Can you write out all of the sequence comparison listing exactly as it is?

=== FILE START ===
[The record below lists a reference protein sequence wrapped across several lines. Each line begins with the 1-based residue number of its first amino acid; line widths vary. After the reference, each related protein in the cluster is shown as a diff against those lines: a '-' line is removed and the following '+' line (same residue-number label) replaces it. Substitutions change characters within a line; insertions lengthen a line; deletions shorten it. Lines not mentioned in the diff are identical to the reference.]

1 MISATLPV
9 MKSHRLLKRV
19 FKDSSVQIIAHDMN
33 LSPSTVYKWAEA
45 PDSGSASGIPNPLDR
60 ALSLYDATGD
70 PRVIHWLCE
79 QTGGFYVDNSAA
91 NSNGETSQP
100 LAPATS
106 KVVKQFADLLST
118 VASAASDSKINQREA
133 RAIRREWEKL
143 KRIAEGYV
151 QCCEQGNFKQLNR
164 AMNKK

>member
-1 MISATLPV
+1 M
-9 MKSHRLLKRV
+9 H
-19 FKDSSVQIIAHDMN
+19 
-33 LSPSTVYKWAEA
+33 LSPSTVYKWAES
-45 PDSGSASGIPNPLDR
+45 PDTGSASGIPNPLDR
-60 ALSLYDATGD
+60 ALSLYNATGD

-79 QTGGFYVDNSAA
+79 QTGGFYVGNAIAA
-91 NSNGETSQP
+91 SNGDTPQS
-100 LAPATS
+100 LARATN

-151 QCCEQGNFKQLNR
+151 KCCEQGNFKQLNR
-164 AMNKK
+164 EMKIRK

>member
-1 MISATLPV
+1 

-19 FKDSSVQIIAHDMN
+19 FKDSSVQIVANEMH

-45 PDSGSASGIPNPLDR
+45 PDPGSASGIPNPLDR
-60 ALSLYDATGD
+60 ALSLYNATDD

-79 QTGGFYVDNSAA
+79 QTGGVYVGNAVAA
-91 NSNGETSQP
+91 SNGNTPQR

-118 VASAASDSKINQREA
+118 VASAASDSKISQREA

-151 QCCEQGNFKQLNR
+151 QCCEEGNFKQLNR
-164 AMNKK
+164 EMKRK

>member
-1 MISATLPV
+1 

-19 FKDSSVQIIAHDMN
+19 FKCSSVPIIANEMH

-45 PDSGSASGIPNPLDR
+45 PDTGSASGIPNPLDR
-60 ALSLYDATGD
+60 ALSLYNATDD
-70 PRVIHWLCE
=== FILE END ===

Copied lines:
[The record below lists a reference protein sequence wrapped across several lines. Each line begins with the 1-based residue number of its first amino acid; line widths vary. After the reference, each related protein in the cluster is shown as a diff against those lines: a '-' line is removed and the following '+' line (same residue-number label) replaces it. Substitutions change characters within a line; insertions lengthen a line; deletions shorten it. Lines not mentioned in the diff are identical to the reference.]

1 MISATLPV
9 MKSHRLLKRV
19 FKDSSVQIIAHDMN
33 LSPSTVYKWAEA
45 PDSGSASGIPNPLDR
60 ALSLYDATGD
70 PRVIHWLCE
79 QTGGFYVDNSAA
91 NSNGETSQP
100 LAPATS
106 KVVKQFADLLST
118 VASAASDSKINQREA
133 RAIRREWEKL
143 KRIAEGYV
151 QCCEQGNFKQLNR
164 AMNKK

>member
-1 MISATLPV
+1 M
-9 MKSHRLLKRV
+9 H
-19 FKDSSVQIIAHDMN
+19 
-33 LSPSTVYKWAEA
+33 LSPSTVYKWAES
-45 PDSGSASGIPNPLDR
+45 PDTGSASGIPNPLDR
-60 ALSLYDATGD
+60 ALSLYNATGD

-79 QTGGFYVDNSAA
+79 QTGGFYVGNAIAA
-91 NSNGETSQP
+91 SNGDTPQS
-100 LAPATS
+100 LARATN

-151 QCCEQGNFKQLNR
+151 KCCEQGNFKQLNR
-164 AMNKK
+164 EMKIRK

>member
-1 MISATLPV
+1 

-19 FKDSSVQIIAHDMN
+19 FKDSSVQIVANEMH

-45 PDSGSASGIPNPLDR
+45 PDPGSASGIPNPLDR
-60 ALSLYDATGD
+60 ALSLYNATDD

-79 QTGGFYVDNSAA
+79 QTGGVYVGNAVAA
-91 NSNGETSQP
+91 SNGNTPQR

-118 VASAASDSKINQREA
+118 VASAASDSKISQREA

-151 QCCEQGNFKQLNR
+151 QCCEEGNFKQLNR
-164 AMNKK
+164 EMKRK

>member
-1 MISATLPV
+1 

-19 FKDSSVQIIAHDMN
+19 FKCSSVPIIANEMH

-45 PDSGSASGIPNPLDR
+45 PDTGSASGIPNPLDR
-60 ALSLYDATGD
+60 ALSLYNATDD
-70 PRVIHWLCE